Presentation Title

The role of independence and self-reliance on parenting stress in Mexican-American emerging and young adults

Faculty Mentor

Dr. Kimberly D'Anna-Hernandez

Start Date

23-11-2019 1:30 PM

End Date

23-11-2019 1:45 PM

Location

Markstein 203

Session

oral 3

Type of Presentation

Oral Talk

Subject Area

behavioral_social_sciences

Abstract

Emerging adulthood is the developmental stage commonly seen in Western culture where individuals no longer identify as adolescents but have yet to assume their role as adults. As individuals gradually emerge into adulthood through the ages of 18-25, this extra time allows for exploration in identity, work, and relationships. Marriage and parenthood are commonly held traditional markers of adulthood, however, many emerging adults view independence and self-reliance as more crucial to attaining adult status. Previous research suggests a different pattern between European Americans and Mexican-Americans due to the higher chance of becoming parents earlier in life for Mexican-Americans. Mexican-Americans are the fastest growing racial-ethnic driven by birth rates, thus further research is needed to better understand their journey to adulthood and parenthood. Therefore, the aim of this study is to examine the difference in parenting stress between individuals in the emerging adulthood stage and in the young adulthood stage (26-40). It was hypothesized that emerging adult mothers would experience more parenting stress than young adult mothers and that independence and self-reliance may be protective against parenting stress. Mexican-American women (N = 126) ages 18-40 completed questionnaires after pregnancy to assess parenting stress and independence and self-reliance. There was no significant difference in parenting stress between the two age groups F (1, 122) = .463, p = .497. Furthermore, independence and self-reliance did not moderate the relationship between parenting stress and mother age group (R2 = .0067, B = -.5390, SE= .5.990, t = -.6539, p = .5144). This may be due to Mexican-Americans placing higher values on collectivistic criteria for adulthood such as familism. Further research should explore consequences for individuals who do not gradually transition into adulthood.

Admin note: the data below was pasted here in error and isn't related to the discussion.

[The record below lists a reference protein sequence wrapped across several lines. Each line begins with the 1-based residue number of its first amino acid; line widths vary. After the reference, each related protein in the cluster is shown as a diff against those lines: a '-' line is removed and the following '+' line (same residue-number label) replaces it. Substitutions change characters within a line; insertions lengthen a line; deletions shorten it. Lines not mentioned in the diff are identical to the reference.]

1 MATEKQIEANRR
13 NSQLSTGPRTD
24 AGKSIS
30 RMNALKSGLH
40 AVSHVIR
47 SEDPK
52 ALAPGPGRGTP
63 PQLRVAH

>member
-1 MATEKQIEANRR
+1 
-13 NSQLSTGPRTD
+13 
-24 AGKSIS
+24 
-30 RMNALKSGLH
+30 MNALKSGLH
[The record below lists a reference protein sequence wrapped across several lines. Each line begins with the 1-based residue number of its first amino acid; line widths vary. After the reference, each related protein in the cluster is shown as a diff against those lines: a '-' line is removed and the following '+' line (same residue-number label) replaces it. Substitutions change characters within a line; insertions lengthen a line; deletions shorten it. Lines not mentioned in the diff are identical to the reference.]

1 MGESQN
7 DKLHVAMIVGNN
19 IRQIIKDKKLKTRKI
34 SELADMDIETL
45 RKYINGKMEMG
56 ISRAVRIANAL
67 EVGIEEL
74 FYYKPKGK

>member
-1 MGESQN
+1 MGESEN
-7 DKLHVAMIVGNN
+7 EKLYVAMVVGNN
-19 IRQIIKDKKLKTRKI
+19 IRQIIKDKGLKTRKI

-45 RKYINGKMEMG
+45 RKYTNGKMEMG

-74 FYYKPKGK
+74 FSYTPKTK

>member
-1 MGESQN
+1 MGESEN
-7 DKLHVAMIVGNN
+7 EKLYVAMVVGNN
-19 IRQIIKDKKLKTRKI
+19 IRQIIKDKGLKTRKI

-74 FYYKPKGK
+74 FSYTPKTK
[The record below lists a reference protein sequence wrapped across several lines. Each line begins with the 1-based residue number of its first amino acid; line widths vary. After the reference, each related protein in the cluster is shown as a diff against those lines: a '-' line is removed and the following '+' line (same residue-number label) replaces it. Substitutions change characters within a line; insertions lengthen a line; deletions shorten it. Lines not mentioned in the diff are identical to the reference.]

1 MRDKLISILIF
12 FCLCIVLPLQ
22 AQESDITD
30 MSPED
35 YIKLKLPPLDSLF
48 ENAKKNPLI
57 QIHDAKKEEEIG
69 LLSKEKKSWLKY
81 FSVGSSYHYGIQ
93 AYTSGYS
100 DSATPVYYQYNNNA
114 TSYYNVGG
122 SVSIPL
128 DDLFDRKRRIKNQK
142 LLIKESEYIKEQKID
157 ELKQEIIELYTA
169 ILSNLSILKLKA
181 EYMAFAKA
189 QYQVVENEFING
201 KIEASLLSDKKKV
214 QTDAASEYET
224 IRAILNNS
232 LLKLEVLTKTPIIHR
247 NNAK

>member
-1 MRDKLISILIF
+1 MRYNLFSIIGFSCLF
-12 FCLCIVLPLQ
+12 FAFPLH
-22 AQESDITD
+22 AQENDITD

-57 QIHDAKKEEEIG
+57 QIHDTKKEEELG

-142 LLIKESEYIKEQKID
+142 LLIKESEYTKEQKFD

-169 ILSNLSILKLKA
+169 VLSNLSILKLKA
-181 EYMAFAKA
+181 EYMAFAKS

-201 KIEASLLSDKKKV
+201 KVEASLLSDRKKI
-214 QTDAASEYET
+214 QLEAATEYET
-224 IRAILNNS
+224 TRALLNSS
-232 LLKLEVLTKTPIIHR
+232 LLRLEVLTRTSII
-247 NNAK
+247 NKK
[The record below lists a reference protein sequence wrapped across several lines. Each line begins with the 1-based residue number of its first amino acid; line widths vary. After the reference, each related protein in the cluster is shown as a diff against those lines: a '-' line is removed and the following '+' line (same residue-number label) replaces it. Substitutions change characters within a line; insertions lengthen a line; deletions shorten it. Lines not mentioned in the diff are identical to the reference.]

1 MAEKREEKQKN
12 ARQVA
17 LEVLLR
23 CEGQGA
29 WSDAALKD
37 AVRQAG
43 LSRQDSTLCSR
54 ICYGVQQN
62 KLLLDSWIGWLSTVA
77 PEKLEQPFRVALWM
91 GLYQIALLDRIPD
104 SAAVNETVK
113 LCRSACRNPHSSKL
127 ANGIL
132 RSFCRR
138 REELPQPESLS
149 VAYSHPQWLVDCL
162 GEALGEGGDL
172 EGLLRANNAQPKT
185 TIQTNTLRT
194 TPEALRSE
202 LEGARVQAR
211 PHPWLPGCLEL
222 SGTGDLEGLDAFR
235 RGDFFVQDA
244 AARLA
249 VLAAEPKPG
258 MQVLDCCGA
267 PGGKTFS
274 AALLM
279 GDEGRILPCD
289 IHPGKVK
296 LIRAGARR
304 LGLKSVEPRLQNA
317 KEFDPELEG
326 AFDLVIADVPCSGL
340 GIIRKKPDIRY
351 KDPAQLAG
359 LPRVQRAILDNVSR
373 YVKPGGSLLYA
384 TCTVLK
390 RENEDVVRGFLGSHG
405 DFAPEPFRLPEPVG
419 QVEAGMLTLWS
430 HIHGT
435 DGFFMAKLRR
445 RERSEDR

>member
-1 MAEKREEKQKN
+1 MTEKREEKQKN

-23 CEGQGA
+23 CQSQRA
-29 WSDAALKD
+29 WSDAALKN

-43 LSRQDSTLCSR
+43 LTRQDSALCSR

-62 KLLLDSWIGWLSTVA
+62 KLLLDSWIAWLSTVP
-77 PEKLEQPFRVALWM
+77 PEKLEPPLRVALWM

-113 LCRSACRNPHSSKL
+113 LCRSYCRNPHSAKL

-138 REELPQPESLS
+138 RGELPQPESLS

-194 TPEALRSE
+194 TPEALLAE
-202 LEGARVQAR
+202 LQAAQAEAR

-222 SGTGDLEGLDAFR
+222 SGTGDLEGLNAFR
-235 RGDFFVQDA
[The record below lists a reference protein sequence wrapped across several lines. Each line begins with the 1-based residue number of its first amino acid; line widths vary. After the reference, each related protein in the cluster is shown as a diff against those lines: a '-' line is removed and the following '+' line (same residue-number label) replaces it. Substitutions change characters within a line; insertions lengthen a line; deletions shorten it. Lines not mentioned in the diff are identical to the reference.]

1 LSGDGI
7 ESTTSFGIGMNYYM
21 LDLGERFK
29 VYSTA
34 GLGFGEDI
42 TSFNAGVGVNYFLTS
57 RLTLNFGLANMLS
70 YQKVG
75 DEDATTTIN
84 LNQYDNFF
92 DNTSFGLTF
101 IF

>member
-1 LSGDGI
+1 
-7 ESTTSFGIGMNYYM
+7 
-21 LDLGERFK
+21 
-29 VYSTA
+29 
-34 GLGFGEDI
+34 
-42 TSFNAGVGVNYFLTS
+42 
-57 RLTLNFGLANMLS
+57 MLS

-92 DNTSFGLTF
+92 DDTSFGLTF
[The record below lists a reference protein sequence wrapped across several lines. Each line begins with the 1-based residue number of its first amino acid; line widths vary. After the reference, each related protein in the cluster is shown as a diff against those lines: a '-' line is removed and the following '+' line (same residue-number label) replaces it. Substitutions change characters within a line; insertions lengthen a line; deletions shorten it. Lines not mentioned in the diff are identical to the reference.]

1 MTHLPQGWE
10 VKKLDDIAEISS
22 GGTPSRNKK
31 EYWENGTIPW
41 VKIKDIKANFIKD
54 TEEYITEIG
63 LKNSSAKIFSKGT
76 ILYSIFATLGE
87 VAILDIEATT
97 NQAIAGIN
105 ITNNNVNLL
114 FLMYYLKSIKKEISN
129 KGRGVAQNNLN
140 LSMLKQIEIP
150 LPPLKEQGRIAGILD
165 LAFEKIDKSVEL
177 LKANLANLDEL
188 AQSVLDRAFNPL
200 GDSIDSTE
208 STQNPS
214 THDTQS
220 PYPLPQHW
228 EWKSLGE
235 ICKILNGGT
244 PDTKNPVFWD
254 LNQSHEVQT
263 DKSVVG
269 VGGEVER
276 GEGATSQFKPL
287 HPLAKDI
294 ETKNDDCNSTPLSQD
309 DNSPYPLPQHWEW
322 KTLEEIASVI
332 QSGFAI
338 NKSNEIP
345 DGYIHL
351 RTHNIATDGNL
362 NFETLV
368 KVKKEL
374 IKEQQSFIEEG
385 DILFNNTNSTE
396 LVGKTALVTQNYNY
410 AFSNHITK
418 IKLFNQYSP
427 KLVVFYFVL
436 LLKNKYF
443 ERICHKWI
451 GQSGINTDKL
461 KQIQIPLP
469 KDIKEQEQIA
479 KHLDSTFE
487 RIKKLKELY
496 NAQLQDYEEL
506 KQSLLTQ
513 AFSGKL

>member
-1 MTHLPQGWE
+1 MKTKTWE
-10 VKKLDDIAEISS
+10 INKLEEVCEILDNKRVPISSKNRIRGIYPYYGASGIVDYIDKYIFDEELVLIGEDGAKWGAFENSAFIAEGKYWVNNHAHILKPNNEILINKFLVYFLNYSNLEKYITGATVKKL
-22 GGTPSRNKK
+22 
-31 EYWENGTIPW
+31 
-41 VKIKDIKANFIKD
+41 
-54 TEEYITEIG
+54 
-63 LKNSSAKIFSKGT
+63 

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Nov 23rd, 1:30 PM Nov 23rd, 1:45 PM

The role of independence and self-reliance on parenting stress in Mexican-American emerging and young adults

Markstein 203

Emerging adulthood is the developmental stage commonly seen in Western culture where individuals no longer identify as adolescents but have yet to assume their role as adults. As individuals gradually emerge into adulthood through the ages of 18-25, this extra time allows for exploration in identity, work, and relationships. Marriage and parenthood are commonly held traditional markers of adulthood, however, many emerging adults view independence and self-reliance as more crucial to attaining adult status. Previous research suggests a different pattern between European Americans and Mexican-Americans due to the higher chance of becoming parents earlier in life for Mexican-Americans. Mexican-Americans are the fastest growing racial-ethnic driven by birth rates, thus further research is needed to better understand their journey to adulthood and parenthood. Therefore, the aim of this study is to examine the difference in parenting stress between individuals in the emerging adulthood stage and in the young adulthood stage (26-40). It was hypothesized that emerging adult mothers would experience more parenting stress than young adult mothers and that independence and self-reliance may be protective against parenting stress. Mexican-American women (N = 126) ages 18-40 completed questionnaires after pregnancy to assess parenting stress and independence and self-reliance. There was no significant difference in parenting stress between the two age groups F (1, 122) = .463, p = .497. Furthermore, independence and self-reliance did not moderate the relationship between parenting stress and mother age group (R2 = .0067, B = -.5390, SE= .5.990, t = -.6539, p = .5144). This may be due to Mexican-Americans placing higher values on collectivistic criteria for adulthood such as familism. Further research should explore consequences for individuals who do not gradually transition into adulthood.